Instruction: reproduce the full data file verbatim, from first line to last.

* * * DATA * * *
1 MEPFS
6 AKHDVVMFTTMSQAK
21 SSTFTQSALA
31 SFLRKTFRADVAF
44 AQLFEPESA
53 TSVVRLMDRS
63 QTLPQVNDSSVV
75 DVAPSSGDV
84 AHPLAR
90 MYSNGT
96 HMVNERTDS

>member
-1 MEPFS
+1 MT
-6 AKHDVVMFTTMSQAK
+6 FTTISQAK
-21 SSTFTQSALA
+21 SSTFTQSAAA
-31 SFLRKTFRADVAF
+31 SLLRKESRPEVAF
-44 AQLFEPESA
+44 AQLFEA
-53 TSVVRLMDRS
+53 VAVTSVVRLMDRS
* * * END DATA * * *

1 MEPFS
6 AKHDVVMFTTMSQAK
21 SSTFTQSALA
31 SFLRKTFRADVAF
44 AQLFEPESA
53 TSVVRLMDRS
63 QTLPQVNDSSVV
75 DVAPSSGDV
84 AHPLAR
90 MYSNGT
96 HMVNERTDS

>member
-1 MEPFS
+1 MT
-6 AKHDVVMFTTMSQAK
+6 FTTISQAK
-21 SSTFTQSALA
+21 SSTFTQSAAA
-31 SFLRKTFRADVAF
+31 SLLRKESRPEVAF
-44 AQLFEPESA
+44 AQLFEA
-53 TSVVRLMDRS
+53 VAVTSVVRLMDRS